Lively Loki the Doberman mix puppy has had his world turned upside down over the past week, as he has moved into a highly regulated training regimen. Two days ago, we began working on “stay”, and today we employed it in some practical ways: On a hike on a Michigan trail. We did this with the help of Til, my 7 year old border collie.
First of all, we picked a trail that I am familiar with, and we chose to go early in the day so we wouldn’t run into a lot of other hikers with dogs. Puppies in training are best not exposed to a lot of other dogs on leash, at least not outside of class. It seems everyone wants their dog to meet mine.
At the risk of coming across as rude, I do not encourage dogs to meet on a trail. A dog should mind his own business and pay attention to his handler. Other dogs invite a loss of focus, and they run the risk of injury or even spreading disease. The owner may not be able to control his dog. There are just too many things that can go wrong when you interact with a strange dog, even if the owner tells you how friendly he is.
We managed to walk for an hour and didn’t encounter any other dogs. Yay!
Our mission was for Loki to remain walking politely on a loose leash. This was a good opportunity to let him see how it works in normal life: a nice long walk, maybe a little limited sniffing, lots to see, other hikers to encounter, and of course, squirrels!
Learn to walk on loose leash without pulling.
Stop jumping up.
Come when called.
Stop chewing/destroying household items.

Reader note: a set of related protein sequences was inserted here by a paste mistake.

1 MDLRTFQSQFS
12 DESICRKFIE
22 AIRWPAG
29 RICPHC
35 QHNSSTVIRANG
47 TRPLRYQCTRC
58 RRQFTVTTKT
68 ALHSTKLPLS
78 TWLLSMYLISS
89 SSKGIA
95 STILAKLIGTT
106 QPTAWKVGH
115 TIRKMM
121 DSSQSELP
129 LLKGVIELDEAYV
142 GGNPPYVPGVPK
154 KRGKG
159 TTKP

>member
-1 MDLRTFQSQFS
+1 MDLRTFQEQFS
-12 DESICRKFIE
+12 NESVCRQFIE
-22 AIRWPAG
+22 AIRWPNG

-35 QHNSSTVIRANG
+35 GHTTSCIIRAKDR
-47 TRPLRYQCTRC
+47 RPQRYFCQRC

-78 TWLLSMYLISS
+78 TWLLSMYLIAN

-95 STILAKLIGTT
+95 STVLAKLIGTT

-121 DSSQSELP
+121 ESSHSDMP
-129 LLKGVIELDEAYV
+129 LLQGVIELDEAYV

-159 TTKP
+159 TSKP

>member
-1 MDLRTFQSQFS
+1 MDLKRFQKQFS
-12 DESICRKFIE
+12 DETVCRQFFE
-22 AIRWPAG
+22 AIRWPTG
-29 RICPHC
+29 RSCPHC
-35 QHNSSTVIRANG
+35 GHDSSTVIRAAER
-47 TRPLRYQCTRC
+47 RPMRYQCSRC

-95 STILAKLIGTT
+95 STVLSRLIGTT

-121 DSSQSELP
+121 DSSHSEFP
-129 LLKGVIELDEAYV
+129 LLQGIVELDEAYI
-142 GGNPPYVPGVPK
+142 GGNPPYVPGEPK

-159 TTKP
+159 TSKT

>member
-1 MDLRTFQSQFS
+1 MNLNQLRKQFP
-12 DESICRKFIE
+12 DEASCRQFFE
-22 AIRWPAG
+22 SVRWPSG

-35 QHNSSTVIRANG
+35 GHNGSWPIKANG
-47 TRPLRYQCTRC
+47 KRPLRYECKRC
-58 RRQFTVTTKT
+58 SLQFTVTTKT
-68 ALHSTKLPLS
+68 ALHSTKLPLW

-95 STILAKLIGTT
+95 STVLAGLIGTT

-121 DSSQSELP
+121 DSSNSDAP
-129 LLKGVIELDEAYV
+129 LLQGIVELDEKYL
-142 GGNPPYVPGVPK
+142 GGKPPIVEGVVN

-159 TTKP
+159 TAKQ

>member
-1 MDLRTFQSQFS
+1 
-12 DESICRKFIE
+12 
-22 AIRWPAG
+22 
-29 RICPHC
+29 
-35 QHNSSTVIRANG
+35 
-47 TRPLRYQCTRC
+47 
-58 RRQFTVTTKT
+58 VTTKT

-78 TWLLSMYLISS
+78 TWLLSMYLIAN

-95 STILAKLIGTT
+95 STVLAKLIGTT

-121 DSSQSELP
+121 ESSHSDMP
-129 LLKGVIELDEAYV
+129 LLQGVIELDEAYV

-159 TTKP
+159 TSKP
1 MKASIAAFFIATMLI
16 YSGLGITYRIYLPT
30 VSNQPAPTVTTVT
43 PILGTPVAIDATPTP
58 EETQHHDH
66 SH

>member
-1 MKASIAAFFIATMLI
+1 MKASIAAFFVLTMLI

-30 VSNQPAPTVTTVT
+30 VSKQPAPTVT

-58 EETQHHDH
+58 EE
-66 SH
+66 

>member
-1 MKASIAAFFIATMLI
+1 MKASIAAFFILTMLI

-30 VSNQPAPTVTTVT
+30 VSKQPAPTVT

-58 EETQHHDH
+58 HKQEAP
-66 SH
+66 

Stop chasing cats.
When we started out, he was crowding and bumping me a little. I just began to walk crookedly, crashing into him, apologizing every time, but pretty soon he learned that I am clumsy and he should keep just a little space instead of hugging my leg.
Every new experience that you can give a puppy goes into his “Log Book of Learning.” If it is a bad experience, it may be one more thing you have to overcome. If it is a good one, it is one more stride toward confidence and good behavior.
On our walk, I carried the currently-essential pocketful of goodies — just a mix of kibble and broken biscuits. They were actually pretty low value treats (as opposed to cheese or cooked chicken) but since Loki hadn’t eaten since the night prior, I figured he would be plenty motivated. Plus, this was a relaxing walk, not a rigorous training exercise.
Along the way, we made various stops to work on short “stays,” wherein I posed both dogs on flat surfaces and took their picture. They only have to sit for a minute while I fumble with the camera.
This is one of the advantages of having an older dog to set an example. Loki has had only a few lessons in “stay” but because Til is willing to stay still, it encourages Loki to do so, as well.
Til also does not hesitate to climb up on rocks or benches when asked, therefore Loki follows happily.
These brief “photo stays” are a handy learning tool, which delivers the true meaning of the word (and hand signal) to the dog. The stays are in different locations, on different surfaces, with food reward, and over with quickly. All good fun for a puppy on a new adventure.
And, there were the stairs. You have to climb three flights to get to the top of the ledges. But Loki handled them with aplomb.
Today’s log book has Loki one step closer to a reliable “stay.” A dog that can “stay” is more inclined to be grounded, and one step closer to breaking the constant jumping up habit. We are so busy concentrating on other tasks, that he doesn’t think so much about jumping anymore.
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